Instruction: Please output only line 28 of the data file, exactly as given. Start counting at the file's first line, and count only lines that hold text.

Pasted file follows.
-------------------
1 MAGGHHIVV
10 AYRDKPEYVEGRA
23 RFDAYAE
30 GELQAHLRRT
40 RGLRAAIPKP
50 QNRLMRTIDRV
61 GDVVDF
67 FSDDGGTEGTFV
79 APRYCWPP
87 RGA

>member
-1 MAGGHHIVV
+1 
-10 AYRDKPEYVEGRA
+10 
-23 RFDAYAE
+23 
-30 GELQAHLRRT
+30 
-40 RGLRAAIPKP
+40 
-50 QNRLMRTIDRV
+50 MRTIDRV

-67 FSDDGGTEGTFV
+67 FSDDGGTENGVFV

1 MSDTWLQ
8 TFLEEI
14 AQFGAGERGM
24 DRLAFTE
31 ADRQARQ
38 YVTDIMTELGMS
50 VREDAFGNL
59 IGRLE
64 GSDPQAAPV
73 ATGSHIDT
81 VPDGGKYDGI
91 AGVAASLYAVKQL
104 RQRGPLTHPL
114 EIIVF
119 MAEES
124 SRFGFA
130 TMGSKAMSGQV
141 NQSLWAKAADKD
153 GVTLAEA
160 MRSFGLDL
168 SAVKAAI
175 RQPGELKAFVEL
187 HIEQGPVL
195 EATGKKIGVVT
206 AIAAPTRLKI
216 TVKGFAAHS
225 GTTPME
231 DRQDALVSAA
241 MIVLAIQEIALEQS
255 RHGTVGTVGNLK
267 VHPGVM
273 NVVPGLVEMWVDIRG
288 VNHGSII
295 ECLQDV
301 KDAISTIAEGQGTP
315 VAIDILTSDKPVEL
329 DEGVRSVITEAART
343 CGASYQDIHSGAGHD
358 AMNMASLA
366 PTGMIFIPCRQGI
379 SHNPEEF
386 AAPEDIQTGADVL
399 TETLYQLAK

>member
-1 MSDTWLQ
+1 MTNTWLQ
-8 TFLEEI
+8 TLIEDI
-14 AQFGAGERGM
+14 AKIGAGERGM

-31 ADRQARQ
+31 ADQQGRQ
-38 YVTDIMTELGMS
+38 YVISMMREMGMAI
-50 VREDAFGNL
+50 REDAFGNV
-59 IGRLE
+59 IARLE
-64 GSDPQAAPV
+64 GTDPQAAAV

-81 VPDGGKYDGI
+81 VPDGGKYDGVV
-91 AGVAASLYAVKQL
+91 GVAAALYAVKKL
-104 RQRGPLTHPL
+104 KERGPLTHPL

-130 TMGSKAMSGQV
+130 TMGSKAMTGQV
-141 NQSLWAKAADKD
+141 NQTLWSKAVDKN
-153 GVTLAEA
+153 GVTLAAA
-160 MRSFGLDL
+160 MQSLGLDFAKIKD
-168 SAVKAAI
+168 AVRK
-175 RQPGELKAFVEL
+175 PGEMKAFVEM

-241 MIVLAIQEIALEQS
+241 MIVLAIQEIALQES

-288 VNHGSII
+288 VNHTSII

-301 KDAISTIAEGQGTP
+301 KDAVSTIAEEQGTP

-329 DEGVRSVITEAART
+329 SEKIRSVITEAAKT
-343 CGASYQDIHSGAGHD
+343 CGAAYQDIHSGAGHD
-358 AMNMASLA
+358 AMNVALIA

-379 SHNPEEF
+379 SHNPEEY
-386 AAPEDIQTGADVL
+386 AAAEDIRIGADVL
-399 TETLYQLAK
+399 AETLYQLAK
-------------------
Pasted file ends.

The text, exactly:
14 AQFGAGERGM